Private equity firm Roark Capital Group has reportedly emerged as the lead bidder, at about $9.6 billion, for Subway restaurants, according to a report Monday in the Wall Street Journal.
Quick-service Subway, which has corporate offices in both Milford, Conn., and Miami, put itself up for auction earlier this year, confirming it in February with the retention of JP Morgan as an adviser, and the Journal cited “people familiar with the matter” for the Roark news.
“Subway does not intend to make any further public comment regarding the process until the transaction has been completed,” a Subway spokesperson said Monday afternoon.
Sources said the potential sale remains competitive and fluid. The Journal, in its report, acknowledged the possibility that another group could come back with a higher offer and prevail in the auction.
Roark, based in Atlanta, has invested in a number of franchised restaurant brands. Its portfolio includes Inspire Brands (which owns and franchises Arby’s, Baskin-Robbins, Buffalo Wild Wings, Dunkin’, Jimmy Johns and Sonic Drive-In) and Focus Brands (which owns and franchises Auntie Anne’s, Carvel, Cinnabon, Jamba, McAlister’s Deli, Moe’s Southwest Grill and Schlotzsky’s) as well as Carl’s Jr. and Hardee’s, Miller's Ale House, and the franchisor of Seattle's Best Coffee.
Subway, known for its foot-long sandwiches, has been held by its two founding families for more than 50 years.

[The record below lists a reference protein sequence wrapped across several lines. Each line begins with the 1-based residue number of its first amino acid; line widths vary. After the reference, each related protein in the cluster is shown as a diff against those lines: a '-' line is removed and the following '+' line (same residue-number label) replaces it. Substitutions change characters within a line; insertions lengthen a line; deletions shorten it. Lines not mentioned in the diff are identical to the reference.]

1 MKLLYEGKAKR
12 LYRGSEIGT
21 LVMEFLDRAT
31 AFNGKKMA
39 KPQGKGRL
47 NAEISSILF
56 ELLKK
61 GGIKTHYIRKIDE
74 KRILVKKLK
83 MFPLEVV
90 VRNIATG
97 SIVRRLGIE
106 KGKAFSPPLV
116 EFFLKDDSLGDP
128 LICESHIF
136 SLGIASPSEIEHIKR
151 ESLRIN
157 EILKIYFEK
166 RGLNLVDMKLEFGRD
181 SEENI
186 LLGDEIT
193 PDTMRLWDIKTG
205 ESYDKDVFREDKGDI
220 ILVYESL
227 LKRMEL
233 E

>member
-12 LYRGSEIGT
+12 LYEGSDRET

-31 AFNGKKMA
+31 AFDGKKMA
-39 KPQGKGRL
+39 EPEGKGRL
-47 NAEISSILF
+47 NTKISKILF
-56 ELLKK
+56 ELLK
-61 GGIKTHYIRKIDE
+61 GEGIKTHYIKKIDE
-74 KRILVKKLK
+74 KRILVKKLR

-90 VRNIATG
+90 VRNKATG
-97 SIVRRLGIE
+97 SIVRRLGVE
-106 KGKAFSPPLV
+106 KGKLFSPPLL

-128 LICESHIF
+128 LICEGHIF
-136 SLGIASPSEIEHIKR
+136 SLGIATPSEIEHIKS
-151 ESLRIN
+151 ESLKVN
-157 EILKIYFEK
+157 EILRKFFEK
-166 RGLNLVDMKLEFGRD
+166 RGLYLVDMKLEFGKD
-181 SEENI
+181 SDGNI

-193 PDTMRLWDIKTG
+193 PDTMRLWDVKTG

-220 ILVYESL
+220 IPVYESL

Subway was founded by Fred DeLuca and financed by Peter Buck in 1965 as Pete's Super Submarines in Bridgeport, Conn. It was renamed Subway in 1972, and a franchise operation began in 1974 with a second restaurant in Wallingford, Conn. Both of the founders have died.
Subway had about 20,810 U.S. locations last year, and about 37,000 restaurants globally.
John Chidsey, the brand’s first CEO from outside of Subway’s founding families, took the helm in 2019. During a 2022 interview, Chidsey said he was shifting Subway’s focus from the quantity of franchises to quality of operators.
The company in July completed Phase 3 of its brand renovation, spending $80 million to roll out meat slicers to all of its U.S. restaurants. Earlier, it had introduced a line of prepared sandwiches to be ordered by name and number.
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